Blog

Living with dementia

To mark Dementia Awareness Week, a former GP talks about how the illness dramatically changed her life:

I was once the executive partner of a large General Practice in Southampton.

I loved my work and my patients and was involved in teaching. But I retired early as I knew something was wrong.

Apart from ‘memory problems’, I could not find my way to the branch surgery or even my way home. I did not recognise close colleagues and was also experiencing olfactory hallucinations.

As I looked and sounded normal, it took five years to get a diagnosis of Alzheimer’s. Having been a well-respected doctor, consultants were ‘friends’ who could not consider such a diagnosis.

This is a real problem for many of us who are younger, as society seems to assume people with dementia are old and frail, whereas an early diagnosis enables us to do something to slow progression.

My father had dementia so I am privileged in having family, professional and ‘inside’ perspectives on the condition. Everyone is different and I am constantly learning from others who walk the same path, as I now live in a dementia-friendly retirement community run by the St Monica Trust in North Somerset, which has independent living as well as 24-hour care as necessary.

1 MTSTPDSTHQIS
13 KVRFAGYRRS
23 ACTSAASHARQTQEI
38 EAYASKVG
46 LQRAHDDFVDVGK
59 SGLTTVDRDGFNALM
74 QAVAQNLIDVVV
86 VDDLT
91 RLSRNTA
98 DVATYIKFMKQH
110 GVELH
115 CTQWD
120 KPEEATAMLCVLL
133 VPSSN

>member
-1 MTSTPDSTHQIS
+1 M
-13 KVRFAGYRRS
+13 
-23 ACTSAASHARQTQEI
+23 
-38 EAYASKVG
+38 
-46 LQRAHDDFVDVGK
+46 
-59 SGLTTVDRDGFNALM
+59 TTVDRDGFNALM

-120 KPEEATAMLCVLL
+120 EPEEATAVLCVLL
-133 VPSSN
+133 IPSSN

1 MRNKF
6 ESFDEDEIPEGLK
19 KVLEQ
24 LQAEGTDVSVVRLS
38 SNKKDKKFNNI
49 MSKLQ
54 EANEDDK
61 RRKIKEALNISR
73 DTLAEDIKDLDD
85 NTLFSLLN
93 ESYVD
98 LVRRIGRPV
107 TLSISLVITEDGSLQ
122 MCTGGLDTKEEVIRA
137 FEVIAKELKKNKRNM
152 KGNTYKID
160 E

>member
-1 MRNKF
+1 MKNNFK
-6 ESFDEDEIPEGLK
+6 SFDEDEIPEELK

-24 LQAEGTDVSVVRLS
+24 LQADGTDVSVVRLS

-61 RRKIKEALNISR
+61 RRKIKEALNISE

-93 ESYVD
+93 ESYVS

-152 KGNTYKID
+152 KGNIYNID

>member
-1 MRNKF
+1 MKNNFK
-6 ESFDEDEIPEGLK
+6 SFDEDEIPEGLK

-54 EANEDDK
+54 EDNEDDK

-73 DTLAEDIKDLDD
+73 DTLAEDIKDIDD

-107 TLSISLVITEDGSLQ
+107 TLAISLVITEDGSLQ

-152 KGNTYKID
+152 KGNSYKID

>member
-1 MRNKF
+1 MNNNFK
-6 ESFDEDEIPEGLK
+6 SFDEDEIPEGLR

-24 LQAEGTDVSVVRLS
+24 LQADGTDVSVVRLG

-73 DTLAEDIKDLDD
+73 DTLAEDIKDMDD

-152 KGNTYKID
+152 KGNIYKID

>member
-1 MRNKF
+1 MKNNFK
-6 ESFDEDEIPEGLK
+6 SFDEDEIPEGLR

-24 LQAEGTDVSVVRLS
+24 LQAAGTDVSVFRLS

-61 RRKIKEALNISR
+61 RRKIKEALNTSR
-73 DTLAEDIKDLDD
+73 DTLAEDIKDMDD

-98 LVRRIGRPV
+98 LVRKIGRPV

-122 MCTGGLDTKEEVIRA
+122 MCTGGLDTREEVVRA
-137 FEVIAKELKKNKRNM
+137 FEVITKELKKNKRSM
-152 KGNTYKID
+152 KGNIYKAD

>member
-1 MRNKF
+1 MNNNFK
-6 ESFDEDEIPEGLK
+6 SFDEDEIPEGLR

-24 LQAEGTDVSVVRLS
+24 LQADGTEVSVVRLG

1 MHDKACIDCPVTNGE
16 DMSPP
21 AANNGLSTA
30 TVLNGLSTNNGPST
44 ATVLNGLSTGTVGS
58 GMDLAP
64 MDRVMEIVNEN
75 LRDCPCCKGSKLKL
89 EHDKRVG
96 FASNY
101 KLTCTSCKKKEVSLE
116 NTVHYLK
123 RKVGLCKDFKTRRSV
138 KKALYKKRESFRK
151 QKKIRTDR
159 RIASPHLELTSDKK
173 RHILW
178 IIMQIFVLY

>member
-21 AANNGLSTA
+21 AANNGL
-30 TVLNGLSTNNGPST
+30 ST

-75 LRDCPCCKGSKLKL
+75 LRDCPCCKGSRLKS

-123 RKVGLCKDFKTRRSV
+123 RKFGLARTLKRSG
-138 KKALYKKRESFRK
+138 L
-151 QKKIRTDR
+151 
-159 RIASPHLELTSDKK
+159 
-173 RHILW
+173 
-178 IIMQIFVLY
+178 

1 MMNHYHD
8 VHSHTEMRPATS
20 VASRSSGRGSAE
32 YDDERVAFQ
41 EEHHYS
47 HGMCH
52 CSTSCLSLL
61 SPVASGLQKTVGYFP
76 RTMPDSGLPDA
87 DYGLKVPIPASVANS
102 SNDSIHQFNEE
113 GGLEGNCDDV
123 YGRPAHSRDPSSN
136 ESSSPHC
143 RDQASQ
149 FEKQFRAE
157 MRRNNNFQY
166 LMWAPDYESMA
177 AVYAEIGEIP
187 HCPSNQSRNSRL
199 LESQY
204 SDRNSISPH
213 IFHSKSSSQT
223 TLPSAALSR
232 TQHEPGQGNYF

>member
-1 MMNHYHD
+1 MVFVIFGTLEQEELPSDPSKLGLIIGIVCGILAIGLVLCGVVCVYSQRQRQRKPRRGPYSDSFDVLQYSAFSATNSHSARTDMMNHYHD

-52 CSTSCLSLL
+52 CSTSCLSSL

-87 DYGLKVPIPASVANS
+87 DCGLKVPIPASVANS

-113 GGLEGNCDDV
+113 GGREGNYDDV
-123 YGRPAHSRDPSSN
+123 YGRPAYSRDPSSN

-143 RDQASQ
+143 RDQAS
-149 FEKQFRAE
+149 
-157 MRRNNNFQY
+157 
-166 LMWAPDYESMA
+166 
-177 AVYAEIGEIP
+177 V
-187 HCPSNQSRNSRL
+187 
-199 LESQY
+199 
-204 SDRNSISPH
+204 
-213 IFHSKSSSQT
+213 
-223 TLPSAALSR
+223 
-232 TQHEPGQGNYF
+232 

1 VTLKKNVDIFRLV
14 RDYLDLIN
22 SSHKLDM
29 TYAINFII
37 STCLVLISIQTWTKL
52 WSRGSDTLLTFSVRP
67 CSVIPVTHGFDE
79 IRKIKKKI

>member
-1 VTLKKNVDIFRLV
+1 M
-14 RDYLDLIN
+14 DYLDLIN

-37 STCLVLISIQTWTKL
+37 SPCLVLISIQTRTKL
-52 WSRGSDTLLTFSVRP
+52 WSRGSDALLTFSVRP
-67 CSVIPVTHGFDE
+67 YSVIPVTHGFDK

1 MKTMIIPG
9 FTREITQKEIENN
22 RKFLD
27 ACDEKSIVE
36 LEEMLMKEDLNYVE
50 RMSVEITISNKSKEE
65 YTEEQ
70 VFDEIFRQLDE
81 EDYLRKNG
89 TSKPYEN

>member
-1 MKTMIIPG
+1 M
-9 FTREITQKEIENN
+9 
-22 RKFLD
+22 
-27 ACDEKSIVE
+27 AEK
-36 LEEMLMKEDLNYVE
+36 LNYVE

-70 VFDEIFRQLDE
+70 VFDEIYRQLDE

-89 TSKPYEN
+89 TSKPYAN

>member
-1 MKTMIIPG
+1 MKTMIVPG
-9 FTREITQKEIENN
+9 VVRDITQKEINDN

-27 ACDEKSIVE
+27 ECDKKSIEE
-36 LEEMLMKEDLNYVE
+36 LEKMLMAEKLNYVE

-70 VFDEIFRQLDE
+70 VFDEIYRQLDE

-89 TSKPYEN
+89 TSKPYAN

I moved here with my husband when I was unable to run my home any more. I did not recognise friends staying with us, would forget to cook meals for them or, if trying really hard, cook the same meal twice on the same day. One day I did not recognise my husband. Sadly, he died soon after we arrived.

I have difficulties with ADL but continually seek new strategies to cope. We can be disabled by having everything done for us, instead of with us. I cannot cope with shops, stations or money. I am supervised when bathing and need help with my medication. I wash up once a day as otherwise I cannot remember whether I have eaten or not.

I consider my dementia an unexpected gift in the same way as pain might not be ‘wanted’, but can protect from further damage. I received no help or professional support after my diagnosis, so produced my own leaflets to explain about dementia to my friends and acquaintances.

Fifteen years ago very little was done after a stroke, but now we expect improvement even though damage has occurred in the brain. So, why not after a diagnosis of dementia?

It is six years since my diagnosis and I am convinced cognitive stimulation in a social context – with laughter, exercise, good diet, appropriate medication etc – can make a tremendous difference, and I have been so encouraged to see increasing evidence to support this.

I have been running twice weekly memory groups here at Sandford Station for the other residents using evidence supported materials for over four years with positive results.

We all need purpose and acceptance, and I find that in my role in increasing dementia awareness.

 

Jennifer Bute

Jennifer Bute is a former GP.